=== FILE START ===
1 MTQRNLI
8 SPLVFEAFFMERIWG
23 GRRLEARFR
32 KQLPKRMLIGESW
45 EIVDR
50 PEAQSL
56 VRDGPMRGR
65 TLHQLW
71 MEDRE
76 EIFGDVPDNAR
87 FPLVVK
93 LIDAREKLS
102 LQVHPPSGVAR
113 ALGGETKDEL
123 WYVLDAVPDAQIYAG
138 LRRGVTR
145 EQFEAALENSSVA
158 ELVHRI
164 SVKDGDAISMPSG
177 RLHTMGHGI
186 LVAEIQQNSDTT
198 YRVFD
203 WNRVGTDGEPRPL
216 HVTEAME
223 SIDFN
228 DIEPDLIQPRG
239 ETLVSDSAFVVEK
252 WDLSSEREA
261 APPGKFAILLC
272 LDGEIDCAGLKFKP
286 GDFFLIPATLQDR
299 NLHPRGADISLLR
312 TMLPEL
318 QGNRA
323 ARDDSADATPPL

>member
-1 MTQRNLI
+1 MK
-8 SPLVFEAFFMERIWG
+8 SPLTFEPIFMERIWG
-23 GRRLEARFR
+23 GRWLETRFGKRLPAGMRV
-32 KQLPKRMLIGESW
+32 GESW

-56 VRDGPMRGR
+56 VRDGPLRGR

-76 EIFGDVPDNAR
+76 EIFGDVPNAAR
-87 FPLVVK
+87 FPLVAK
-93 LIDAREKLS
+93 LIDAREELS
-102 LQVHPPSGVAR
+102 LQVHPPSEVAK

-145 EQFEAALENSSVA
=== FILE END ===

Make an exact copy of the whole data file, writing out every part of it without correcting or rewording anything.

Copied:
1 MTQRNLI
8 SPLVFEAFFMERIWG
23 GRRLEARFR
32 KQLPKRMLIGESW
45 EIVDR
50 PEAQSL
56 VRDGPMRGR
65 TLHQLW
71 MEDRE
76 EIFGDVPDNAR
87 FPLVVK
93 LIDAREKLS
102 LQVHPPSGVAR
113 ALGGETKDEL
123 WYVLDAVPDAQIYAG
138 LRRGVTR
145 EQFEAALENSSVA
158 ELVHRI
164 SVKDGDAISMPSG
177 RLHTMGHGI
186 LVAEIQQNSDTT
198 YRVFD
203 WNRVGTDGEPRPL
216 HVTEAME
223 SIDFN
228 DIEPDLIQPRG
239 ETLVSDSAFVVEK
252 WDLSSEREA
261 APPGKFAILLC
272 LDGEIDCAGLKFKP
286 GDFFLIPATLQDR
299 NLHPRGADISLLR
312 TMLPEL
318 QGNRA
323 ARDDSADATPPL

>member
-1 MTQRNLI
+1 MK
-8 SPLVFEAFFMERIWG
+8 SPLTFEPIFMERIWG
-23 GRRLEARFR
+23 GRWLETRFGKRLPAGMRV
-32 KQLPKRMLIGESW
+32 GESW

-56 VRDGPMRGR
+56 VRDGPLRGR

-76 EIFGDVPDNAR
+76 EIFGDVPNAAR
-87 FPLVVK
+87 FPLVAK
-93 LIDAREKLS
+93 LIDAREELS
-102 LQVHPPSGVAR
+102 LQVHPPSEVAK

-145 EQFEAALENSSVA